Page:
5 8 Sheets & Waddill Participants In an attempt to avoid demand characteristics and reduce volunteer response bias, the researchers asked students if they would like to take part in a survey about college student behaviors. Participants were unaware of the study s focus on cheating. Student volunteers were enrolled in randomly selected course sections in each of the following departments of the College of Business: Accounting (2 sections), Management/ Marketing/Business Administration (3 sections), Computer Science and Information Systems (3 sections), Organizational Communication (4 sections), Economics and Finance (2 sections), and Journalism and Mass Communication (2 sections). Of the 475 students enrolled in the 16 sections, 281 (59.16%) volunteered to take part. Because the focus of this study was on electronic cheating among business students, the analysis included data from business majors only. Among the business majors were ten international students. According to Hofstede (1984), individuals from other cultures may hold a different set of cultural norms than Americans regarding acceptable behavior in certain academic situations. In light of that possibility, and because 10 was too small a sample to allow them to constitute a separate comparison group, data from the international students was not included in the analysis. The final sample consisted of 177 business students who represented a variety of majors in the university s College of Business. Table 1 provides a breakdown of the general demographic characteristics of the sample. Materials Participants in the study completed a questionnaire booklet containing a demographics survey and two self- report measures. The primary instrument was a 67- item questionnaire developed by the first author (copy available upon request from the first author) used to evaluate the frequency of e- cheating on tests and out- of- class assignments via a variety of electronic devices and methods. The questionnaire items queried students use of each of the following electronic methods of cheating: cell phone without camera, cell phone equipped with camera, pager, programmable calculator, hand- held device (e.g., PDA, pocket PC), text messaging, online chats, listservs, forums, e- mail, and fax. Research reviews by Lathrop and Foss (2000) and Cizek (2003), along with research by Campbell, Swift, and Denton (2002), formed the basis for the inclusion of these electronic methods in the questionnaire. While it is quite possible that a professor might authorize the appropriate use of devices in certain circumstances, for example, a calculator to determine numerical values on Table 1. Demographic Characteristics of Business Students Variable Gender Male Female Classification Freshman Sophomore Junior Senior Graduate/Other Major Accounting Advertising Business Admin/International Business Computer Science/Information Systems Finance Journalism/Mass Communication Management Marketing Organizational Communication Public Relations Age a GPA b (on 4.0 scale) NOTE. N = 177. a n = 176. b n = 172. n (%) 72 (41%) 105 (59%) 39 (22%) 42 (24%) 56 (32%) 33 (19%) 6 (3%) 26 (15%) 10 (6%) 45 (25%) 12 (7%) 4 (2%) 15 (8%) 5 (3%) 19 (11%) 32 (18%) 9 (5%) M= SD= 4.57 Median= 20 M= 3.08 SD=.49 Median= 3.07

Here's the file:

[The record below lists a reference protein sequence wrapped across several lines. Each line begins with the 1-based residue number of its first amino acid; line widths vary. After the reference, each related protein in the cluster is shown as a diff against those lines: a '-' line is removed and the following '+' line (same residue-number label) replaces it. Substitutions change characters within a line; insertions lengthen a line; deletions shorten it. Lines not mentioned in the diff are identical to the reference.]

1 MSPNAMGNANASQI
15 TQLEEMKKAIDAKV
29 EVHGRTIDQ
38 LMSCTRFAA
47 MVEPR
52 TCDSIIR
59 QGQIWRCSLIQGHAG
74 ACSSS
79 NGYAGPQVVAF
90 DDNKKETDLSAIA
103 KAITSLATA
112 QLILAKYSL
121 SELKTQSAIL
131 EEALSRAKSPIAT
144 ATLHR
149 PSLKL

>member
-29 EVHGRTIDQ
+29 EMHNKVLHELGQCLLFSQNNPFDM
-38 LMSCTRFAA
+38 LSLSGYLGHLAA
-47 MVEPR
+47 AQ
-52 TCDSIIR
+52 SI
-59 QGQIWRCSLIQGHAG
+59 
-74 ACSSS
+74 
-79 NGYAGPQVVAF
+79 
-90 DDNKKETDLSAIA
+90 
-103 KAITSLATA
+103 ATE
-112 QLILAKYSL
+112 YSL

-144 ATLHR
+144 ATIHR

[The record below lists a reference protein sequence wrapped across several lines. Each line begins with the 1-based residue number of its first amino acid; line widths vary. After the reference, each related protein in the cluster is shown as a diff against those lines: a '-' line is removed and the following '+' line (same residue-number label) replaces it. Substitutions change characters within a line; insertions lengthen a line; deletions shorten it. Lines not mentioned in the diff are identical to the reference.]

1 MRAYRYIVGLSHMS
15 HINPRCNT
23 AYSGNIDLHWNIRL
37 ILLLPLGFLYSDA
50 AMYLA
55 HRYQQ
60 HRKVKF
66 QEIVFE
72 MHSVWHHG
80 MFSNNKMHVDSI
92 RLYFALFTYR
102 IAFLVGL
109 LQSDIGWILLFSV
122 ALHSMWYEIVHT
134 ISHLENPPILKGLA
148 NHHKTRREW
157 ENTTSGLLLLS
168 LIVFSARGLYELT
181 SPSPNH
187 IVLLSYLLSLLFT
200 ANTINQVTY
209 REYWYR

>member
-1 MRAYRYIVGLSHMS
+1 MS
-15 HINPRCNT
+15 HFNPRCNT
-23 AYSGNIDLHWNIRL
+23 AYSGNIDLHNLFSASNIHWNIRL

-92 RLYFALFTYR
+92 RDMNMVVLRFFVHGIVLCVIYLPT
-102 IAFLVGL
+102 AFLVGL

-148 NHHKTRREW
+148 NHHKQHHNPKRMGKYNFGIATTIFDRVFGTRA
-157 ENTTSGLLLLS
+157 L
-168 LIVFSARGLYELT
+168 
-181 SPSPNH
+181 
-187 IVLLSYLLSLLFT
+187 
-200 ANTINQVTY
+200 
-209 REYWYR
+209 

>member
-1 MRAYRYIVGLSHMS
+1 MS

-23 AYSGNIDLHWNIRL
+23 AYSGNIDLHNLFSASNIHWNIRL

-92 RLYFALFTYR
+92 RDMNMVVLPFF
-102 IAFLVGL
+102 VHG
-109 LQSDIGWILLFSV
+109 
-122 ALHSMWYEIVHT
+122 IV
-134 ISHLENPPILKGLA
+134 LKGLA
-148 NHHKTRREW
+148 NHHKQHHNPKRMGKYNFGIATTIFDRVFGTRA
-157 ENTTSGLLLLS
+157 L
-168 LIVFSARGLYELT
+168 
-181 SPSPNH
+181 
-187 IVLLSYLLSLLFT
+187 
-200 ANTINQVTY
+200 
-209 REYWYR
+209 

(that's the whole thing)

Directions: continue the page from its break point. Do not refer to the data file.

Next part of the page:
6 E- Cheating Among College Business Students: A Survey 9 a test or an electronic database search for an out- of- class assignment, the focus of the study was on students reported frequency of using the devices in unauthorized ways, i.e., cheating. Therefore, the questionnaire items specifically asked them to report the frequency with which they had used a particular kind of device to cheat on a particular kind of activity, either an in- class test or an out- of- class assignment. To help participants better estimate the frequency of their behaviors and to encourage more accurate and honest responses, survey questions asked them to respond with respect to their behavior during the previous academic year. For each type of electronic device, students responded to a question asking if they had owned such a device during the previous academic year. If they answered no, they were instructed to go on to the next section of the survey; if they responded yes, then they were instructed to answer the questions related to their use of the device to cheat. These questions were organized in a multiple- choice format. For example: How often did you use your cell phone to cheat on a test inside the classroom? All the time Frequently (More than half the time) About half the time Occasionally Never How often did you use your cell phone to cheat on an out- of- class assignment? All the time Frequently (More than half the time) About half the time Occasionally Never Questionnaire items about students gender, class rank, age, GPA, and major/area measured potential demographic variables related to the likelihood and frequency of cheating. To allow for analysis of the relationship of cheating to knowledge of formal ethical policies, two survey questions in a multiple- choice format addressed students level of knowledge of the university s general policies on cheating and plagiarism and its specific policies on the misuse of electronic devices for cheating. Two additional questions related to their level of knowledge of their business professors general policies on cheating and plagiarism and their professors specific policies on the misuse of electronic devices for cheating, for example: Do you know what the university policy says about academic misuse of cell phones, pagers, and other high- tech forms of cheating? Yes Some of it No, none of it Cronbach s coefficient α helped evaluate the reliability of the survey to determine the degree to which participants tended to answer similar items about cheating in similar ways. The survey showed excellent inter- item reliability (coefficient α =.95). In order to assess the degree to which answers on the survey were influenced by participants tendency to give the right answers rather than their honest responses, respondents first completed Crowne and Marlowe s (1960) Social Desirability Scale (SDS). This self- report scale is composed of 33 true and false items designed to measure the extent to which participants tend to respond in a socially or culturally desirable manner rather than indicating their true opinions or beliefs. Crowne and Marlowe have reported very good reliability for the SDS, as demonstrated by values on two standard measures of reliability (cf. Nunnally, 1978), an internal item- consistency coefficient (KR- 20) of.88 and a test- retest correlation of.89. The SDS scores evaluated the validity of the responses on the electronic cheating survey.